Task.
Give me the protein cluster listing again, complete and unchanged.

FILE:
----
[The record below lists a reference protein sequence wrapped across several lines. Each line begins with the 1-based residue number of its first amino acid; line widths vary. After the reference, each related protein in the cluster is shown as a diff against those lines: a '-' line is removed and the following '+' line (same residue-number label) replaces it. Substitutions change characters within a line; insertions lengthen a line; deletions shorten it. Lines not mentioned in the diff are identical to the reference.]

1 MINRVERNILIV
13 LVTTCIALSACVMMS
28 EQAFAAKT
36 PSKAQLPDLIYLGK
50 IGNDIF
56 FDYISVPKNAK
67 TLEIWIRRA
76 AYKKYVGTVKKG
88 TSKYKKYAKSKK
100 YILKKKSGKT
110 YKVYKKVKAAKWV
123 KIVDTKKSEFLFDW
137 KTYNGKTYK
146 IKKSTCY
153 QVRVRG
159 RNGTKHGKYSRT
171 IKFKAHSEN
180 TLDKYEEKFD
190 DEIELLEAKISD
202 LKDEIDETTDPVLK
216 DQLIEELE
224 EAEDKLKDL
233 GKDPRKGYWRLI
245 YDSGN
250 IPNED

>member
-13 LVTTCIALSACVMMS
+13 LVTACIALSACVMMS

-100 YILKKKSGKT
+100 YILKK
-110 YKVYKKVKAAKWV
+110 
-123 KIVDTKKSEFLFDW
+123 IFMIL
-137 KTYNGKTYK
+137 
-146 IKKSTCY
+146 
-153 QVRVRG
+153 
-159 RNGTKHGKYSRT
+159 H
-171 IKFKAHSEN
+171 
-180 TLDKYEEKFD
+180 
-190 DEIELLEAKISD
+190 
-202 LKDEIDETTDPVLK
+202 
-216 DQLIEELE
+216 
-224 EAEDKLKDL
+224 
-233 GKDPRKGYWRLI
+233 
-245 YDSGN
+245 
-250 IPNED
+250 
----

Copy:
[The record below lists a reference protein sequence wrapped across several lines. Each line begins with the 1-based residue number of its first amino acid; line widths vary. After the reference, each related protein in the cluster is shown as a diff against those lines: a '-' line is removed and the following '+' line (same residue-number label) replaces it. Substitutions change characters within a line; insertions lengthen a line; deletions shorten it. Lines not mentioned in the diff are identical to the reference.]

1 MINRVERNILIV
13 LVTTCIALSACVMMS
28 EQAFAAKT
36 PSKAQLPDLIYLGK
50 IGNDIF
56 FDYISVPKNAK
67 TLEIWIRRA
76 AYKKYVGTVKKG
88 TSKYKKYAKSKK
100 YILKKKSGKT
110 YKVYKKVKAAKWV
123 KIVDTKKSEFLFDW
137 KTYNGKTYK
146 IKKSTCY
153 QVRVRG
159 RNGTKHGKYSRT
171 IKFKAHSEN
180 TLDKYEEKFD
190 DEIELLEAKISD
202 LKDEIDETTDPVLK
216 DQLIEELE
224 EAEDKLKDL
233 GKDPRKGYWRLI
245 YDSGN
250 IPNED

>member
-13 LVTTCIALSACVMMS
+13 LVTACIALSACVMMS

-100 YILKKKSGKT
+100 YILKK
-110 YKVYKKVKAAKWV
+110 
-123 KIVDTKKSEFLFDW
+123 IFMIL
-137 KTYNGKTYK
+137 
-146 IKKSTCY
+146 
-153 QVRVRG
+153 
-159 RNGTKHGKYSRT
+159 H
-171 IKFKAHSEN
+171 
-180 TLDKYEEKFD
+180 
-190 DEIELLEAKISD
+190 
-202 LKDEIDETTDPVLK
+202 
-216 DQLIEELE
+216 
-224 EAEDKLKDL
+224 
-233 GKDPRKGYWRLI
+233 
-245 YDSGN
+245 
-250 IPNED
+250 